However, based on current process technology and manufacturing costs, the production of aerogel particles on a major industrial scale is limited to particle sizes less than 5 mm and preferably less than 2 mm.
So, typically a plurality of washing and solvent exchange stages are required in producting aerogels. Since these are diffusion-dependent, the time required is increased by the square of the radius of the gel particles. Consequently, apart from the drying method, the costs of aerogel production also increase quite considerably as the particle size increase. On grounds of cost, the result is an endeavour to produce the smallest possible aerogel particles.
On the other hand, the handling of very small particles is very complicated and thus likewise the costs entailed are unfavourable, and not every industrial application of aerogels is independent of the particle size.
Therefore, from the point of view of handling and for many applications, larger aerogel particles are needed or at least advantageous.
This problem is resolved by a method in which the aerogel particles are delivered to a mixing apparatus in which they are compressed. In this way, it is particularly simple to form small aerogel particles into larger aerogel particles.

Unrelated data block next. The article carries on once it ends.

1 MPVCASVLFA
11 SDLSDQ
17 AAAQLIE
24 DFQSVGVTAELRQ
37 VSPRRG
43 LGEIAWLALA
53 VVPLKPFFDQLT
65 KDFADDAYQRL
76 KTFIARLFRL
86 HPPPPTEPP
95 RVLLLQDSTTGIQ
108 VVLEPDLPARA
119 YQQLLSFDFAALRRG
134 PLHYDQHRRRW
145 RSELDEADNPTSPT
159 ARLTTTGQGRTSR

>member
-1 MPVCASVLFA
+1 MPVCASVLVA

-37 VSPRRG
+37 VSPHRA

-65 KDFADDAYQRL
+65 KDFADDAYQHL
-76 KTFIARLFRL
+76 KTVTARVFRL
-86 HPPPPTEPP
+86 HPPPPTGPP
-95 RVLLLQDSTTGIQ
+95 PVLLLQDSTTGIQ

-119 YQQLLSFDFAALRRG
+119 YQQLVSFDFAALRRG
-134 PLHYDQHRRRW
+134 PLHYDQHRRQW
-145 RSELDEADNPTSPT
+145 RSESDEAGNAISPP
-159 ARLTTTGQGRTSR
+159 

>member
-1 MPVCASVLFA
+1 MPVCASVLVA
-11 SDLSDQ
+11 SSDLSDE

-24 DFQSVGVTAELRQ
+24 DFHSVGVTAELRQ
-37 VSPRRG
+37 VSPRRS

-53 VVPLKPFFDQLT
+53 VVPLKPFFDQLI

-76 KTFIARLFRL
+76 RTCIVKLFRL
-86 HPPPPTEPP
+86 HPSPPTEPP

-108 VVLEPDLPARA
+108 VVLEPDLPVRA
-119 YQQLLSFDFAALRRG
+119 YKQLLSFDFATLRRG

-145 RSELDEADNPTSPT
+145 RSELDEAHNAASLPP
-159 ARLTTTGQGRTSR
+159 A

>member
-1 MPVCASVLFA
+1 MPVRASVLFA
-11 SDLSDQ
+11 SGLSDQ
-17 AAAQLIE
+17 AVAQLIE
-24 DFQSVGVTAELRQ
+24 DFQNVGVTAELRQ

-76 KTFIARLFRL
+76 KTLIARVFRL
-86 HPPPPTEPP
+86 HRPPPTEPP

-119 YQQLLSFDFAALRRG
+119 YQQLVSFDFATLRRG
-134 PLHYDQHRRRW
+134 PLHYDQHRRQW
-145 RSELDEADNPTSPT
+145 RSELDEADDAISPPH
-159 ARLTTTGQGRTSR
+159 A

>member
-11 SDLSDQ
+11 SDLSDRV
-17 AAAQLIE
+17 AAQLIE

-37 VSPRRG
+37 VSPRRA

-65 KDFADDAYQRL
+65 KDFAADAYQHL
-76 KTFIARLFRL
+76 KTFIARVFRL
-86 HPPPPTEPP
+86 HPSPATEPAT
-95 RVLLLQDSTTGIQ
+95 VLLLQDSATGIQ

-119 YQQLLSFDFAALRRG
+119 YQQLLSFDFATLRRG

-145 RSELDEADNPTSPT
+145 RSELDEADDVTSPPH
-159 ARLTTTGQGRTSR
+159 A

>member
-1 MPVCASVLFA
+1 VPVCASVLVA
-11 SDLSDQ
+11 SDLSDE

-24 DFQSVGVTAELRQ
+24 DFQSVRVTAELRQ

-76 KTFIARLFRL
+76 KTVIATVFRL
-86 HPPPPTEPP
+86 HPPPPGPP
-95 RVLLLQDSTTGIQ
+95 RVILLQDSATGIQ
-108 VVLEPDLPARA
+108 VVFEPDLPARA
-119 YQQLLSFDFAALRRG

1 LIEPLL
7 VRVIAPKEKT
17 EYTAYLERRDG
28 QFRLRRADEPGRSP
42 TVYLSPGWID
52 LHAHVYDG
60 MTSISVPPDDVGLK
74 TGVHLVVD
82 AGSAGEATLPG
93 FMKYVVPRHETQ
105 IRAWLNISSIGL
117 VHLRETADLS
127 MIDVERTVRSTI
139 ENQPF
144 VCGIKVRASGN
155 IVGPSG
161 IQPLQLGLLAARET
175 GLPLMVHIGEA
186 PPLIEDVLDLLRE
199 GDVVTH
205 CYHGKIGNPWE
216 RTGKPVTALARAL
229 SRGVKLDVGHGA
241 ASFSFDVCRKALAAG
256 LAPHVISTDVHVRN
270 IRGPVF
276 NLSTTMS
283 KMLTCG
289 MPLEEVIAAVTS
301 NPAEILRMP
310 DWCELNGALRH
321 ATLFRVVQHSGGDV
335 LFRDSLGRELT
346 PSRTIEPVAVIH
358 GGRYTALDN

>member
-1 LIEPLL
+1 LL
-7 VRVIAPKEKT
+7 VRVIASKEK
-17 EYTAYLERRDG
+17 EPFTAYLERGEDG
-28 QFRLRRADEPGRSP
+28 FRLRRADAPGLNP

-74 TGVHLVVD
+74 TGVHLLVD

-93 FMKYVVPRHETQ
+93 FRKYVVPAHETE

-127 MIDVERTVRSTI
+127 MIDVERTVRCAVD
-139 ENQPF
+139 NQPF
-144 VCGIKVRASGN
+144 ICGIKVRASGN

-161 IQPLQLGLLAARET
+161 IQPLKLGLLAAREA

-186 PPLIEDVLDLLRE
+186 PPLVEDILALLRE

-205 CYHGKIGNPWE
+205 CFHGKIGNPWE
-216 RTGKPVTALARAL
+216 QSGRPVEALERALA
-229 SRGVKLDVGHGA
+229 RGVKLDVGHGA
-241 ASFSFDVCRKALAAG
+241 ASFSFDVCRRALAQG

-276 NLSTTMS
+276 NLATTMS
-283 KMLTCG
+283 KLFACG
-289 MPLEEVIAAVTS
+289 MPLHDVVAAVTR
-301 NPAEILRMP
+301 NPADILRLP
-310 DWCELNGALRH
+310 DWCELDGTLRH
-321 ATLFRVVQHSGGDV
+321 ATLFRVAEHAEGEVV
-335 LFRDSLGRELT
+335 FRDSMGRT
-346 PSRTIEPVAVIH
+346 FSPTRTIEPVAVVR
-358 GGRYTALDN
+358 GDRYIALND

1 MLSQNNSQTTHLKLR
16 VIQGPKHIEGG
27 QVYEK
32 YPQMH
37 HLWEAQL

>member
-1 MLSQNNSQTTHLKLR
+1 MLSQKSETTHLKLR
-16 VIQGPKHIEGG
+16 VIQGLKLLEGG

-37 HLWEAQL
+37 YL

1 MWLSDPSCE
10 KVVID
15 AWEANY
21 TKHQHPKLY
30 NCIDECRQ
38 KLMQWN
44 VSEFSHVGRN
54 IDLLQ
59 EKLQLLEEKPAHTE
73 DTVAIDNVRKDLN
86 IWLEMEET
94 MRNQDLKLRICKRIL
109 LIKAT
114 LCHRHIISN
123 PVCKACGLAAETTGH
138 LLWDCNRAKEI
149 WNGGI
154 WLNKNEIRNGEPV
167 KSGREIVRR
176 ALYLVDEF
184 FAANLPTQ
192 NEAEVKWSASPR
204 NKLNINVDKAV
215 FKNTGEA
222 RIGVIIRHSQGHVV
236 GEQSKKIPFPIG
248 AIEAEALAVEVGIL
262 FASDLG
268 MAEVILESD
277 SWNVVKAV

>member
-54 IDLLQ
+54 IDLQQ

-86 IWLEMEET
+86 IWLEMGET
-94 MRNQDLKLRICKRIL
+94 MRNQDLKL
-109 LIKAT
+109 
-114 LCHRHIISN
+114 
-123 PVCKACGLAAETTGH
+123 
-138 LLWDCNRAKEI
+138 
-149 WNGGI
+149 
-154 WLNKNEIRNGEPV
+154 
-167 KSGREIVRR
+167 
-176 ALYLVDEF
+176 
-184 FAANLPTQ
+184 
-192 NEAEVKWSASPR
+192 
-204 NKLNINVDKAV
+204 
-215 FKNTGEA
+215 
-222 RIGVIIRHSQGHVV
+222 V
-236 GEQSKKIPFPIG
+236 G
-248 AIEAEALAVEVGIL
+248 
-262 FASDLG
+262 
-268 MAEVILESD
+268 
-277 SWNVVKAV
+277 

Binder can be added to the mixing apparatus prior to, during and/or after the addition of the aerogel particles, the subsequent addition being preferred.
The aerogel particles are caused to move so that they enjoy relative movement in respect of one another by means of the mixing apparatus, which is for example an agglomerating plate, a blender or a fluidised bed unit.
Advantageously, the binder is incorporated as an aqueous or non-aqueous solution or suspension or even as a melt, for example by spraying. The binder results in a drawing-together of the aerogel particles to produce larger agglomerates.
During this process, by chemical reaction, rigidification, crystallising out due to evaporation or vaporising of the solvent, the binder results in a bonding of the mixture constituents.
According to a further advantageous embodiment, the binder is added as a solid substance. Bonding then takes place by chemical reaction of the solid substance with one or more components of the mixture or by the softening of a solid binding agent, e.g. by elevated temperatures, resulting in its becoming sticky and bonding the particles of the mixture.
Another expedient embodiment envisages that in addition to the aerogel particles, also additives and/or fillers which are present in particulate or fibre form, are added to the mixing apparatus.
In accordance with a preferred embodiment, the agglomerates are separated according to their size. Advantageously, this takes place in that from the granules produced, the target fraction is screened off in accordance with the desired granular range. Granulates which are too large can possible be comminuted, for example with a chopper or a cutter head and screened off so that they are present in the desired granular range or may be fed back to the agglomerating device after comminution. Granules which are too small optimally are recycled to the agglomerating apparatus.
In accordance with a further embodiment, the agglomerates are dried prior to being processed.